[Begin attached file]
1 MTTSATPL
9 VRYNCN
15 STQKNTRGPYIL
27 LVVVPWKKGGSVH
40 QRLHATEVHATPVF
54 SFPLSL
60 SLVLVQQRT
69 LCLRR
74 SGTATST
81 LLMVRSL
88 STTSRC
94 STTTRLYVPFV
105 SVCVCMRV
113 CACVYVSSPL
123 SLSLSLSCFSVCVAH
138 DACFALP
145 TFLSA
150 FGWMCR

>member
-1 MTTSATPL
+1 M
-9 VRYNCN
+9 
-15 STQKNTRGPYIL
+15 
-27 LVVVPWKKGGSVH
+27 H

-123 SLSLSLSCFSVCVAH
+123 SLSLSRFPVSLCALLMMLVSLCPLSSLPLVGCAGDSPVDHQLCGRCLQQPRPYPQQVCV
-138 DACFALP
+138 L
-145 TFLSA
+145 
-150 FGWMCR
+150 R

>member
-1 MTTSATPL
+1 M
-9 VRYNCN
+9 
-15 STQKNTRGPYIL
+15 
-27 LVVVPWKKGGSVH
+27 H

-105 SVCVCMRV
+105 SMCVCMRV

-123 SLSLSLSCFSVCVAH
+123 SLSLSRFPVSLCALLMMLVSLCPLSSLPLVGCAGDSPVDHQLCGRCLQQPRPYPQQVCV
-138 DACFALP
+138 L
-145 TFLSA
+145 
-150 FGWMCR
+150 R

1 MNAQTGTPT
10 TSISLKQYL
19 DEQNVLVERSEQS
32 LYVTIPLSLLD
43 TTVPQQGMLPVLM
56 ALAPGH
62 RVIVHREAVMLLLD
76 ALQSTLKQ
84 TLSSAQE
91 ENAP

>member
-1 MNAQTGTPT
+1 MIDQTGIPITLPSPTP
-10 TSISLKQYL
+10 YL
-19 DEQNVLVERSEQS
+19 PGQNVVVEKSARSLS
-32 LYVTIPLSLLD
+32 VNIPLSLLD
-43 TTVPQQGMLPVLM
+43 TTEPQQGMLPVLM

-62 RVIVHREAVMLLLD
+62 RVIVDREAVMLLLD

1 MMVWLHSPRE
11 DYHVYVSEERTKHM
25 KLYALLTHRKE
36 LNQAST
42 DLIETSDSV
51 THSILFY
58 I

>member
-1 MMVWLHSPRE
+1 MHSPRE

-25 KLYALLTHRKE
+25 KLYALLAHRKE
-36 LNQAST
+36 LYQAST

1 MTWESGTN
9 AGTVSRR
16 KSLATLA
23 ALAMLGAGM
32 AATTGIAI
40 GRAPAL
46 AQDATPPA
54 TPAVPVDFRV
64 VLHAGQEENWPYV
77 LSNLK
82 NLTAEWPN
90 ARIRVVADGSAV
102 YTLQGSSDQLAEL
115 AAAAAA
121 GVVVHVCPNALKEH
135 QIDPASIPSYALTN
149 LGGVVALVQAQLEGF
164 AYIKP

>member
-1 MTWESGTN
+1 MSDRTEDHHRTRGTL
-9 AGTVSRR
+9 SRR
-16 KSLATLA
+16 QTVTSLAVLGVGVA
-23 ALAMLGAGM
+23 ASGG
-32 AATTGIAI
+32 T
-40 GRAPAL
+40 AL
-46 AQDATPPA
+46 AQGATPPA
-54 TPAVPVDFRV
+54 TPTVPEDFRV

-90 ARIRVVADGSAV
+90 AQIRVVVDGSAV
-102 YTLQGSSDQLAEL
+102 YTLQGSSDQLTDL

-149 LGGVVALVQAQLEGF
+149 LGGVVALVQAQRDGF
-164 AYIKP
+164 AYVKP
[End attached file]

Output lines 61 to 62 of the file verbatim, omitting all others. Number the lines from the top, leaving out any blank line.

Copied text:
62 RVIVHREAVMLLLD
76 ALQSTLKQ